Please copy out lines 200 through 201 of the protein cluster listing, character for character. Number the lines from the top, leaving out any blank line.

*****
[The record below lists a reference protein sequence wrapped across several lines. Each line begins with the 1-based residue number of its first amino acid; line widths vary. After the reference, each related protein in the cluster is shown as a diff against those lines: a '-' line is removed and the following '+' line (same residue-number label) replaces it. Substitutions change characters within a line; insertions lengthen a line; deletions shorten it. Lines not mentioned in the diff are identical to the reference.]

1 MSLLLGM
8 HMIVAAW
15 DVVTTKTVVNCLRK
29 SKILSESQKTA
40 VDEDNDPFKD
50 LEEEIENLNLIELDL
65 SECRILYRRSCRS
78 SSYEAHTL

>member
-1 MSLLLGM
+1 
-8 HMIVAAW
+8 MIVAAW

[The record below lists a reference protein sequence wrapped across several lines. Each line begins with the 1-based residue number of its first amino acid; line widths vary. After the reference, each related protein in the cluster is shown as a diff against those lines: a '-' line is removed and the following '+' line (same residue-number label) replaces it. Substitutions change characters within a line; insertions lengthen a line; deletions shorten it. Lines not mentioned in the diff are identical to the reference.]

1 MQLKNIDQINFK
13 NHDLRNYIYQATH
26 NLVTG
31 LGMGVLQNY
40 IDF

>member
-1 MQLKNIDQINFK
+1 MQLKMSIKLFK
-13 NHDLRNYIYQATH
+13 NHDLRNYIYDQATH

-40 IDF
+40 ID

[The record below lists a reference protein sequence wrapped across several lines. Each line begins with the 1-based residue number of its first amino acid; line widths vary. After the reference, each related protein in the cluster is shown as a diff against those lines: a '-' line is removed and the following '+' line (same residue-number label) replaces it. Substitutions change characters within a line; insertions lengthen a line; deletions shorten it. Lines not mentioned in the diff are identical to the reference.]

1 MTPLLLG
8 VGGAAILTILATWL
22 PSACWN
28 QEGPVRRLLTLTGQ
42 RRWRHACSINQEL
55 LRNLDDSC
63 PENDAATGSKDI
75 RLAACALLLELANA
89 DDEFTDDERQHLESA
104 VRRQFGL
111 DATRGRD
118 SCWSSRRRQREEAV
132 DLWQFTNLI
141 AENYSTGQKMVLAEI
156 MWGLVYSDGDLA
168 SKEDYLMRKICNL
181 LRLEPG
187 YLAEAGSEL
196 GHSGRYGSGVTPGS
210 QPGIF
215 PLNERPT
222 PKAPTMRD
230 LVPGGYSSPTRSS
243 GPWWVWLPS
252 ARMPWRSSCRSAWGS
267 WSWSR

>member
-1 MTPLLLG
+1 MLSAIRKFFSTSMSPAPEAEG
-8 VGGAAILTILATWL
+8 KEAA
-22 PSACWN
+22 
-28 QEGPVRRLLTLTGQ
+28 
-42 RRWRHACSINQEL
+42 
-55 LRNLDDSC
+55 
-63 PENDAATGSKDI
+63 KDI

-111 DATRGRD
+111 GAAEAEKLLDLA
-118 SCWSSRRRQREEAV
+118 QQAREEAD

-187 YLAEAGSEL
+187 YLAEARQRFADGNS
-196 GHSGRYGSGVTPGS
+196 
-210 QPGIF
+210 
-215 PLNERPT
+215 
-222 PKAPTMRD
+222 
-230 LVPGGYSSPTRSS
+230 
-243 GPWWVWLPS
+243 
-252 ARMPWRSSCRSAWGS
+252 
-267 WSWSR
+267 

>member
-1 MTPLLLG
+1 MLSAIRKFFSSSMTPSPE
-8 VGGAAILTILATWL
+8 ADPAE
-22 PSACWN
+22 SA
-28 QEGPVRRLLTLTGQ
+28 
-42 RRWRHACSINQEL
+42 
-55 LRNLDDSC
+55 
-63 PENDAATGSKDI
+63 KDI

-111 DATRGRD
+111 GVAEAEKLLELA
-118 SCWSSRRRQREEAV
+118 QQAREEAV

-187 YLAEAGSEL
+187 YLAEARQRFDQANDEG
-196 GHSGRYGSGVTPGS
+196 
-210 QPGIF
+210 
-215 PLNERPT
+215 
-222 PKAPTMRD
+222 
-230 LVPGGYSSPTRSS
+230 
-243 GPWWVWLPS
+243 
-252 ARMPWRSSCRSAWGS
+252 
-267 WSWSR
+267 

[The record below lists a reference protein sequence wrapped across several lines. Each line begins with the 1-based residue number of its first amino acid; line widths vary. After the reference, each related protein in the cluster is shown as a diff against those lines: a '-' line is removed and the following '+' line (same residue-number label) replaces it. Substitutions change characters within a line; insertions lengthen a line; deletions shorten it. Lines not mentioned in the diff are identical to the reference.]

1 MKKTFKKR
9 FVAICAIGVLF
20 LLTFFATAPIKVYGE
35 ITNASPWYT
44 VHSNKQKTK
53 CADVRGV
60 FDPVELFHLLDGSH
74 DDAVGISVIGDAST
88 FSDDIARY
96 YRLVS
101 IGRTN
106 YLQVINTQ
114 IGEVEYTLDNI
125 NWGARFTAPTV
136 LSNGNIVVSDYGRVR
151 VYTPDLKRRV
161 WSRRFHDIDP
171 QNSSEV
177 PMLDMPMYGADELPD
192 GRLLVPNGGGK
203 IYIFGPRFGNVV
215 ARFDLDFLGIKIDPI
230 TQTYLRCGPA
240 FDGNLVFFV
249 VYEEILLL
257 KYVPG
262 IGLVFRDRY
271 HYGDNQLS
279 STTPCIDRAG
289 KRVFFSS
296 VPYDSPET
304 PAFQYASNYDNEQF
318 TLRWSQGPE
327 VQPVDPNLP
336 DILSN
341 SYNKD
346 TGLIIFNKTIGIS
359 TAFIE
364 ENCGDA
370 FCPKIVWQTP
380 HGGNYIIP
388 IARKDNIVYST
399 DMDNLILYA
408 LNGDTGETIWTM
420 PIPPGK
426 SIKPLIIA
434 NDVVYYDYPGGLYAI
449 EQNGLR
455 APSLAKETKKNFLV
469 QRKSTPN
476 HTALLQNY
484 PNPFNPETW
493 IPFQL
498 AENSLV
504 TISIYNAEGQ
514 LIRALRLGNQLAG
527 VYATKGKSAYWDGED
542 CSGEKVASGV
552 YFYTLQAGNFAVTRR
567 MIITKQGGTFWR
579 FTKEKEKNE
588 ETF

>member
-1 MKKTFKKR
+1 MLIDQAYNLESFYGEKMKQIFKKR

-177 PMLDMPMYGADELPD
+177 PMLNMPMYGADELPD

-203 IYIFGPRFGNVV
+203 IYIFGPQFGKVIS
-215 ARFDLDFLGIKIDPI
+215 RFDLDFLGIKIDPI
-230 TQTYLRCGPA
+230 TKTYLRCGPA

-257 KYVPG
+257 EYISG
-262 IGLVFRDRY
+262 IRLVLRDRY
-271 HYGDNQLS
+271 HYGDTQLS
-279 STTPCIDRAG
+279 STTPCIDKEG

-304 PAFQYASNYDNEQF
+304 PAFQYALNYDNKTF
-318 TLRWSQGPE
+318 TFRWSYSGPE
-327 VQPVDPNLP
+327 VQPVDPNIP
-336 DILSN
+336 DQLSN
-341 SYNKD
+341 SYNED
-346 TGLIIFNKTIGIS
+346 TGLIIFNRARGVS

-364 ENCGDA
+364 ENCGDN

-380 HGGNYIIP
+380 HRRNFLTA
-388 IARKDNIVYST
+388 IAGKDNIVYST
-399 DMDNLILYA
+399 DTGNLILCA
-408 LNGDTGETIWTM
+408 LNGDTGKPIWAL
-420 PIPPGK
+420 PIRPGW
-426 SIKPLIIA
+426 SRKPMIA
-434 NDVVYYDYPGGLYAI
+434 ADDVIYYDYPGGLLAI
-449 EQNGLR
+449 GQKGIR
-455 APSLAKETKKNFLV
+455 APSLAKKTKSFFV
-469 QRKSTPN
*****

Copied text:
+215 RFDLDFLGIKIDPI
-230 TQTYLRCGPA